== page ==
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Mariners’ future defeats Mariners’ past

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Shed, Justus, and J.P. win it for the M’s

Joe Nicholson-USA TODAY Sports

Félix Hernández made his MLB debut on August 4th, 2005. He gave up a single earned run, and the Mariners lost.

Félix Hernández made what was likely his last start as a Mariner on September 26th, 2019. Children that were born on his debut were just finished their third or fourth week of high school. Félix gave up three runs, and the Mariners lost.

Those fourteen years saw Mariner fans heighten their expectations, restrain their hope, bargain with nobody, and ultimately accept one inescapable reality: life isn’t a storybook. There isn’t always a happy ending. Life isn’t fair. Félix never made the playoffs, and he probably never will.

Yesterday’s goodbye felt simultaneously like a celebration of Félix and a final act of defiance: a middle finger at reality. Life isn’t fair, and we find joy anyway. These acts of defiance allow us to maintain sanity through negative times. The grim realities make the happy endings that much more significant.

Last night was written about eloquently and brilliantly already, so I’ll leave it there.

Suffice to say that this morning was something of an emotional hangover.

When tonight’s lineup was released, we saw that Dylan Moore was playing center. I suppose his miracle catch last night earned him the spot, but it wasn’t exactly a portent of good things to come tonight.

Any negative feelings or bad omens were seemingly validated when Justus Sheffield gave up a leadoff dinger to Marcus Semien. The clubbed liner to right began a 96-pitch, five-inning slog for Sheffield. As he labored through a lineup of vanilla Marks and Matts, he seemed to need at least five pitches to retire any one batter.

Despite that, Justus did manage to get through the rest of his five innings unscathed. It wasn’t pretty. He escaped multiple jams. He struck out just two while walking four. His success might have been more a failure on the part of the A’s: they went 0-8 with runners in scoring position. In fundamentally unsexy, un-Félix-like fashion, he posted the same overall line that Félix did in that debut: five innings, one earned run. He gave the Mariners a chance.

Of course, as in Félix’s debut, the Mariners offense spent a good eight innings being wholly ineffectual. They scored a single run in the first that, again, might have been more a failure on the part of the A’s: two wild pitches allowed a run to score on a ground-out. They pushed across a legitimate run in the third, but they left Justus’ 2-1 lead at the mercy of their historically bad bullpen.

Shortly thereafter, the A’s boiled that bullpen. Zac Grotz and Taylor Guilbeau each saw a misplaced sinker distilled into hard-hit balls, and those hard-hit balls were themselves distilled into a two-run dinger. The A’s took a 3-2 lead, and we were going to be left with another one of those games. A game with no run support, that took 3.5 hours, that was wet and cold. In short, a game that made a stadium full of baseball fans long for an offseason when baseball will be no more.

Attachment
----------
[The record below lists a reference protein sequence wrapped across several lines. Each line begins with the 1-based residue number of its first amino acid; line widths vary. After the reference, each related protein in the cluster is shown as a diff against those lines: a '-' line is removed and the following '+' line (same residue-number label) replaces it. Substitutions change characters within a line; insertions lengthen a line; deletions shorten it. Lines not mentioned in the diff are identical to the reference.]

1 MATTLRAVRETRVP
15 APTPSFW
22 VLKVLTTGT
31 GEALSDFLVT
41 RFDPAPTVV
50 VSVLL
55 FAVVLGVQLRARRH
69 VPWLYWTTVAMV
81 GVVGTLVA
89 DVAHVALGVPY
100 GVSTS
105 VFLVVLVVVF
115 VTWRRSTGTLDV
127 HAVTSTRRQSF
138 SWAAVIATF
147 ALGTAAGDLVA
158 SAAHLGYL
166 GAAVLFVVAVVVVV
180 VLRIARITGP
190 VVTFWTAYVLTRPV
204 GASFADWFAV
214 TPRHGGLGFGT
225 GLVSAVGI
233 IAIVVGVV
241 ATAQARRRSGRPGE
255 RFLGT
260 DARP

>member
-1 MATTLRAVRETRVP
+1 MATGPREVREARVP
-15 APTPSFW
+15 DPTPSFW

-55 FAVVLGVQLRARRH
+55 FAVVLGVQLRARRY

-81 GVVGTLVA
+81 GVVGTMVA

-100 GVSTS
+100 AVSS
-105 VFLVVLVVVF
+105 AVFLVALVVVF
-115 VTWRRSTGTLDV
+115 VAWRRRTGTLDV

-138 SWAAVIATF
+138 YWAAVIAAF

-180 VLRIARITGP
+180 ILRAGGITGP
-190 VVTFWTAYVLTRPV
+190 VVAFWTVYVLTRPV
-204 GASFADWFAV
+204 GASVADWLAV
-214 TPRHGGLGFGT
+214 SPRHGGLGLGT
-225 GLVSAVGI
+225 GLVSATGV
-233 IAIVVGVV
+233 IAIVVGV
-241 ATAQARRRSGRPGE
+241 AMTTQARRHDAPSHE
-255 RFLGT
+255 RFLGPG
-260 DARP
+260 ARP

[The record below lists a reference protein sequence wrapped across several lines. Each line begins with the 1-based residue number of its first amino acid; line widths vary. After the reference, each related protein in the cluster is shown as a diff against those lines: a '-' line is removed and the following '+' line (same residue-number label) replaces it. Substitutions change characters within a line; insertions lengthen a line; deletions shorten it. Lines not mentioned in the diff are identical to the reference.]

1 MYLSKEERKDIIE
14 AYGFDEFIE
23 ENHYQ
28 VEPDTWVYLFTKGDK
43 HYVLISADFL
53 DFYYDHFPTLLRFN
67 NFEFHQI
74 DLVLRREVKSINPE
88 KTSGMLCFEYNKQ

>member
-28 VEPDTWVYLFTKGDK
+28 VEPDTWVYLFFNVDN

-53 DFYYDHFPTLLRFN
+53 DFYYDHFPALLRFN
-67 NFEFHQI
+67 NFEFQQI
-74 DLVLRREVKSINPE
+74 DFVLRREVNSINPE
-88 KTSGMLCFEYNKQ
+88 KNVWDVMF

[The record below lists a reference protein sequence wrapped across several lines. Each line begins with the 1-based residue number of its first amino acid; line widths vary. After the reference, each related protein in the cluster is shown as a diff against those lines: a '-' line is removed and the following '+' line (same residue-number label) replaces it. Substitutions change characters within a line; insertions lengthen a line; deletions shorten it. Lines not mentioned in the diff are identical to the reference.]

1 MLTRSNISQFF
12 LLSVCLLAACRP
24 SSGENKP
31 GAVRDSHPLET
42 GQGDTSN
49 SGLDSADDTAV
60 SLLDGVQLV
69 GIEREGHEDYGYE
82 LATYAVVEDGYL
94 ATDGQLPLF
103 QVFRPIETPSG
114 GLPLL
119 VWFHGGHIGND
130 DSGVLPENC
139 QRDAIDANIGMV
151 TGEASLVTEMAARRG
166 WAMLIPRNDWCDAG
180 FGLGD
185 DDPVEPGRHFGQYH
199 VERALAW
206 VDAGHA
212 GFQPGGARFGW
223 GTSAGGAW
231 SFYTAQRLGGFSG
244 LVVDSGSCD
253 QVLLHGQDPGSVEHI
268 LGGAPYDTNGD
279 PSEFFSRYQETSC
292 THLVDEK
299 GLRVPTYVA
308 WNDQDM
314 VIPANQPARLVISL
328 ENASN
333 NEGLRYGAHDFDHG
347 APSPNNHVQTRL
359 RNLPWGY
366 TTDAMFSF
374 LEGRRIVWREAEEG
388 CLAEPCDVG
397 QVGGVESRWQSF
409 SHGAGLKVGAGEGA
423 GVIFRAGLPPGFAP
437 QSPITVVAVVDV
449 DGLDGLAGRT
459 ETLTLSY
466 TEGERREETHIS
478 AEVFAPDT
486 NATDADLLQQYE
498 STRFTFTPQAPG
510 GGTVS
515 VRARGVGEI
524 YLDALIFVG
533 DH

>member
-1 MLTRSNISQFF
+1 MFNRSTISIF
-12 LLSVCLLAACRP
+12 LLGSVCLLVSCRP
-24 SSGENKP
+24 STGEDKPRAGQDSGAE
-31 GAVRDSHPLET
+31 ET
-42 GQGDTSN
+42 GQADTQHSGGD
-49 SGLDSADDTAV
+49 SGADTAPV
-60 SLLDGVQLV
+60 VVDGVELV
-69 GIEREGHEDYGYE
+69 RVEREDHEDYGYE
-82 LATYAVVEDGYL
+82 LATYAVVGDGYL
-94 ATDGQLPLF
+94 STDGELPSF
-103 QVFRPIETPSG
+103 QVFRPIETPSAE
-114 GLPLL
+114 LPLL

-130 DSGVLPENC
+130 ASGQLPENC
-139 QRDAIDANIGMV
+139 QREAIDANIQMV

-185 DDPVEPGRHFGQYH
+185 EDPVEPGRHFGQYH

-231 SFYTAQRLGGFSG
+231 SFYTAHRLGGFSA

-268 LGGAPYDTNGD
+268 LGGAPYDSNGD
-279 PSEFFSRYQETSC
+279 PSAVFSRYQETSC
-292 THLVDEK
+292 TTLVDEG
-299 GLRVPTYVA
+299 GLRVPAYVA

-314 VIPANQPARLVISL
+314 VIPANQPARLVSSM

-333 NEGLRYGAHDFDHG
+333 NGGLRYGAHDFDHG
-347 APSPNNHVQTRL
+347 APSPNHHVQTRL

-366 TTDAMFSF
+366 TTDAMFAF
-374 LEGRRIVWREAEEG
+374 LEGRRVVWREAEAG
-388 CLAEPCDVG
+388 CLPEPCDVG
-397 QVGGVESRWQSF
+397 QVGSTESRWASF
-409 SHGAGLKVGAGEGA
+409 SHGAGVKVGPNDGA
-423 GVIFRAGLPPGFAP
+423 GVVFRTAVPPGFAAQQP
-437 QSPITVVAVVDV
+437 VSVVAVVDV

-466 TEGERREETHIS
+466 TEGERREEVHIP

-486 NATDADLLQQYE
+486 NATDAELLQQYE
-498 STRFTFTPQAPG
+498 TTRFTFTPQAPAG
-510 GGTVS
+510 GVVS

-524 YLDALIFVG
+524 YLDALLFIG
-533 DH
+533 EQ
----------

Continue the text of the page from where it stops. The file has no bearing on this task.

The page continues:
Two innings later, and it was almost finally over. I’m sure some of the fans still at the game were there for the love of the Mariners, and for the love of baseball. I’m equally sure that most of the fans still at the game were there for the post-game fireworks. A’s phenom closer Liam Hendriks jogged in. Hendriks had a sub-2.00 ERA. The Mariners were opening the ninth with hitters 7, 8, and 9. The literal bottom of the order.

Tom Murphy grounded out. Mallex Smith hit a first-pitch single. Dylan Moore struck out, but a wild pitch got Mallex to second base.

Up came Shed Long. He watched a looping curve go low. Hendriks dialed up a 98 MPH fastball. Shed hacked at it and missed. He stepped out, kicked his bat, and stepped back in. Hendriks hucked a 99 MPH fastball. Shed watched it for strike two. One strike away from loss 94 in a rainy, sparse T-Mobile Park.

Hendriks gave Shed another 99 MPH fastball. He barely caught up, fouling it off. Hendriks switched up the next pitch, offering a slider in the dirt. Shed held up, and Mallex took third base. Hendriks took a deep breath, and so did Shed. This game meant something to the A’s, and shouldn’t have meant anything for the Mariners. Hendriks fired another 99 MPH fastball into the zone.

Shed got around on it and hit it into center. Mallex scored. The game was tied.

J.P. somehow worked an even longer at bat than Shed. He eventually got a 99 MPH fastball of his own, and he sawed it off the other way into left field. Shed sprinted 270 feet in seconds, scored, and won the game. What fans were left rose in unison, screaming for Shed, for J.P., and for the Mariners.

Justus Sheffield is not Félix Hernández. Not even close. But the Mariners won his five-inning, one-earned-run start.

The last fourteen years demonstrated in brutal fashion that life is not a storybook. But the last fourteen years ended last night.

Tonight, the Mariners won a game they’ve lost so many times. They won it with Mallex Smith, Shed Long, J.P. Crawford, and Justus Sheffield.

No, it’s not a storybook. But you’d be forgiven for settling in for another story.